By Mad Men standards, this week’s episode, “The Color Blue,” written by Kater Gordon and Matthew Weiner and directed by Michael Uppendahl, gives viewers a couple surprisingly major plot developments. In the first, new information is revealed to the audience, as we learn that Sterling Cooper is for sale again, seemingly setting up a season-ending conclusion to the “British” storyline that roughly mirrors Duck Phillips’ (Mark Moses) arc in season two.
The second, decidedly more major, development involves information known by the audience since season one, and which has loomed over the series ever since as its biggest we-know-it’s-coming-eventually moment (larger even than the Kennedy assassination, which continues to cast its (fore)shadow over each episode of season three). Betty Draper (January Jones) opening Don’s (Jon Hamm) secret drawer and discovering the box that contains both divorce papers from Anna Draper and the pictures and fragments of his past as Dick Whitman is one of the very few explicitly plotted Mad Men moments we’ve all known is coming; in Mad Men’s own hushed sort of way, it’s on the level of the Galactica crew discovering the final cylon, or the audience finding out what put John Locke into his wheelchair.
Like both of those, it’s a hand that could have easily been overplayed, and regardless will undoubtedly disappoint many fans. As Betty discovers that she’s not the first Mrs. Draper, the scene is set for Mad Men to finally unleash so much of its pent-up, repressed energy that has been so thoroughly hidden behind gender roles and good manners. Yet, instead of a melodramatic breakdown in which Betty throws down the suburban housewife bit and finally says her piece, the show, in its usual reserved way, gives us ... nothing. Well, not nothing, but certainly no fireworks, as Betty internalizes this development just like all the others, setting up a final scene that ranks right up there with Mad Men’s most barely constrained and viciously uncomfortable moments.
The lack of fanfare with which “The Color Blue” greets its big moments is hardly surprising, as this is a series that rarely confronts its larger issues directly, focusing instead on the ways in which the characters move around those issues, therefore relegating everything large and sweeping to something we only catch glimpses of through momentary cracks in the surface. Mad Men’s methods of offering us these glimpses are typically as subtle as anything we’ve come to expect from the show, and are usually left to be inferred by the audience.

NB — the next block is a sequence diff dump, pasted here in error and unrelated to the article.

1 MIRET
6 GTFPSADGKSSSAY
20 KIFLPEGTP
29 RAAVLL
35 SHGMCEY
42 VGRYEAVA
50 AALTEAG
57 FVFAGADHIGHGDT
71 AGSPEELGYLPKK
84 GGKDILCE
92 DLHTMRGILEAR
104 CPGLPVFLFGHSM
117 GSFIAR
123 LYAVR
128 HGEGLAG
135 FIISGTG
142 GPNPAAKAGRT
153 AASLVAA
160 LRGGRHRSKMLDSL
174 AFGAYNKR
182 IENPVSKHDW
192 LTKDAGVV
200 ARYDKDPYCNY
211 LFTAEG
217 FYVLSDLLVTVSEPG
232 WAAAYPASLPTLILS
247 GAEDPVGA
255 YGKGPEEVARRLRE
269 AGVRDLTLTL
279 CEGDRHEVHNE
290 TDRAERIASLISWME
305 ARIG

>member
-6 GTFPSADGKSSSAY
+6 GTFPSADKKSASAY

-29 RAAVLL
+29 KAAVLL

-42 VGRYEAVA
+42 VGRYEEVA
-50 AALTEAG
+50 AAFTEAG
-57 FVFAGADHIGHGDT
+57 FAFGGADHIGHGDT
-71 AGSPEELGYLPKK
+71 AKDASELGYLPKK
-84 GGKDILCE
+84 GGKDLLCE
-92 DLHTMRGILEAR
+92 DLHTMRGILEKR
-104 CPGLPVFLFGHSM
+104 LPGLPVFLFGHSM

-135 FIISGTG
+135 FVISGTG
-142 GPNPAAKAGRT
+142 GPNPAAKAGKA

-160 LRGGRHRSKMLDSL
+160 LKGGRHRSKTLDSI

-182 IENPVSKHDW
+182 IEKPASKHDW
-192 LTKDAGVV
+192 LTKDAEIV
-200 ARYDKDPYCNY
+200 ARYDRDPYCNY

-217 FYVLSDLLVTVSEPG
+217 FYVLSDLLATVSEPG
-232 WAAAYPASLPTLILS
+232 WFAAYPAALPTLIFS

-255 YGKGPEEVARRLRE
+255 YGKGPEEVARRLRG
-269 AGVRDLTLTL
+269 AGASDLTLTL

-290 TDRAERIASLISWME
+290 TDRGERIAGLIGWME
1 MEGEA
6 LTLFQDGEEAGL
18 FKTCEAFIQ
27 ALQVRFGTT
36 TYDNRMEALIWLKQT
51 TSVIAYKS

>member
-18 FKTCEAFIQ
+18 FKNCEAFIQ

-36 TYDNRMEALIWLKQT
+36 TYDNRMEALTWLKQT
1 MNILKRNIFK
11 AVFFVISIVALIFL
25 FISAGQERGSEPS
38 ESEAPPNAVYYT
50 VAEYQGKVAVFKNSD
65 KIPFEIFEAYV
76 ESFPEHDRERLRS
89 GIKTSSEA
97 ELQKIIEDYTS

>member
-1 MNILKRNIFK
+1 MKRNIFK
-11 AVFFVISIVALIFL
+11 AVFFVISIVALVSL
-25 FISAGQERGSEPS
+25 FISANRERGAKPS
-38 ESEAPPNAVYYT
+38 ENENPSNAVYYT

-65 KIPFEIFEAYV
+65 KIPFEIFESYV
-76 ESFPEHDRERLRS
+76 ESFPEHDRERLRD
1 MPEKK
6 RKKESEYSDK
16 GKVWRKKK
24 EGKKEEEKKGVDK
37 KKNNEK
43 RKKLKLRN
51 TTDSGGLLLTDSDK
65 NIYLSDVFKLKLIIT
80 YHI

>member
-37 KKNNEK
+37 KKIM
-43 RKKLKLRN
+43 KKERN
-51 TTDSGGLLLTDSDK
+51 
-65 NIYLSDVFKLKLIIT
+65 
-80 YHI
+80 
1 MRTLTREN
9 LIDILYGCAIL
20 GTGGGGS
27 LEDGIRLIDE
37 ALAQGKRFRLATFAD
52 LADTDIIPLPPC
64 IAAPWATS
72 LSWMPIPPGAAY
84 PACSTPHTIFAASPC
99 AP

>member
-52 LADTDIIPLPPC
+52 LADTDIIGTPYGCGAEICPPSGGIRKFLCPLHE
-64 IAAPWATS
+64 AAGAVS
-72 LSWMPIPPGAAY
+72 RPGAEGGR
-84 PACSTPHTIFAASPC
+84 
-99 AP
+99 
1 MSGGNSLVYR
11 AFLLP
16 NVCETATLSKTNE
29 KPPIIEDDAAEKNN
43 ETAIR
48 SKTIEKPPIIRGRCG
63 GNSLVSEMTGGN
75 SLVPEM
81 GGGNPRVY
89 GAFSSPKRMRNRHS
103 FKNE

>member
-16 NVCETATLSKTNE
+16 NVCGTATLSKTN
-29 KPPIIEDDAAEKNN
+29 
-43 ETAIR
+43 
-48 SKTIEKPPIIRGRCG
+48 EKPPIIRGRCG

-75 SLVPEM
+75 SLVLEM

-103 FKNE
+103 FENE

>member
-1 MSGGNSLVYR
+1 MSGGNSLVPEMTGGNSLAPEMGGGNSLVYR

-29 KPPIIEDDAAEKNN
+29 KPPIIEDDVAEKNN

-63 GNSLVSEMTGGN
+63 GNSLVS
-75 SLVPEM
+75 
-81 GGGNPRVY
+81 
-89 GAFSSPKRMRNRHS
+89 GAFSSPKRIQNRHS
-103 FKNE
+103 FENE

Seldom has this been as true as in the final scene of “The Color Blue”, set at a celebration of Sterling Cooper’s 40th anniversary. The event, as we know, is a façade. The British owners are selling the company, Bert Cooper (Robert Morse) has no desire to celebrate his greatest accomplishments as it merely highlights that they are all in the past, Roger (John Slattery) and Don hate each other, and Don’s general discomfort in these situations is such a foregone conclusion that the show has no need to make it explicit. Yet there they are, cheering and clapping, as Roger disingenuously introduces Don’s keynote speech.
Earlier in the episode, when John Hooker (Ryan Cartwright) refers to an address Lane Pryce (Jared Harris) has prepared for the party as “rousing,” Lane asks him: “Churchill rousing or Hitler rousing?” It’s a humorous reference to the grand histrionics of speechmaking, but of course when Don steps up to the podium to give his climactic speech the episode fades to credits. It’s a reminder that it’s not the big moments that make this show tick, but the small moments that surround them. In this case, these few moments before Don’s speech offer us one of those cracks in the surface I mentioned—the sort of glimpse we rarely see. Of course, it comes to us via Betty Draper, whose presence at the event is the biggest ruse of all.